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Student-athletes in California could be signing endorsement deals in the near future.
Senate Bill 206 by state Sen. Nancy Skinner would allow student-athletes in California to sign with agents and profit from endorsement. The bill, which cleared the state Senate yesterday, heads to the Assembly for consideration in the coming months, according to Melody Gutierrez of the LA Times.
What does the bill say?
– The bill would treat student-athletes like Olympians and give them an opportunity to “earn income from their talent” while retaining their amateur status.
– The bill would allow student-athletes at public and private universities and colleges to earn money from the use of their name, image or likeness in endorsement deals starting in 2023.
– The bill would not allow the schools to directly pay athletes.
– The bill would bar schools from offering sponsorship deals to high school students as a recruitment tool.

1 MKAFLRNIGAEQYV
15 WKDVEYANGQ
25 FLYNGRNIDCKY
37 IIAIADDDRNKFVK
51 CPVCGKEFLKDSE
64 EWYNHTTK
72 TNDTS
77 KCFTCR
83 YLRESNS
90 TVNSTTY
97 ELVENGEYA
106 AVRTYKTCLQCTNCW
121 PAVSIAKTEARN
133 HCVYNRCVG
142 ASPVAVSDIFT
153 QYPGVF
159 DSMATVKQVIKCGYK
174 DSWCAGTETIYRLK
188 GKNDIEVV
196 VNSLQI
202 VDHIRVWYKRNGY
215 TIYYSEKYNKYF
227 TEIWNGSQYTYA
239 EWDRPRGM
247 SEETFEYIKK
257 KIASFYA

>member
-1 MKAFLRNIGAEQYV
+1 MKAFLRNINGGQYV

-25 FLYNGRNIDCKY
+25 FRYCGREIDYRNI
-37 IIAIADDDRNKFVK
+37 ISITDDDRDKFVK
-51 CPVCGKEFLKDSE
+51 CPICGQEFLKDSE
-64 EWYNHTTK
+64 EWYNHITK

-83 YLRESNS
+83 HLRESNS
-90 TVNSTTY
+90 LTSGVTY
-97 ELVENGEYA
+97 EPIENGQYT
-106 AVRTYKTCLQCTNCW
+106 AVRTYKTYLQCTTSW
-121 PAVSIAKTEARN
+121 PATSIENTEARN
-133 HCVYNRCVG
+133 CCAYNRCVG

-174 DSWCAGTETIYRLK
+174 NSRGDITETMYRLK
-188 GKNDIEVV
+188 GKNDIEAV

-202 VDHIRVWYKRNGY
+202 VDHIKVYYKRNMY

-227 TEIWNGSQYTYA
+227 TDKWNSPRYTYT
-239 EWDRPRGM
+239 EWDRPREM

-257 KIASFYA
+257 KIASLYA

Not everyone is for it…
While there is no precedent for what would happen if the bill were to become law in terms of how the NCAA would treat student-athletes at California schools, but many of the bigger schools don’t even want to test it.
According to Guitierrez, Cal, USC and Stanford all oppose the bill.
The next few months are critical…
Not only for student-athletes in California but for student-athletes across the country thanks to the NCAA forming a working group to examine issues highlighted in recently proposed federal and state legislation related to student-athlete name, image and likeness.
The working group will be moving quickly, with an update provided in August and a final report due to the Board of Governors in October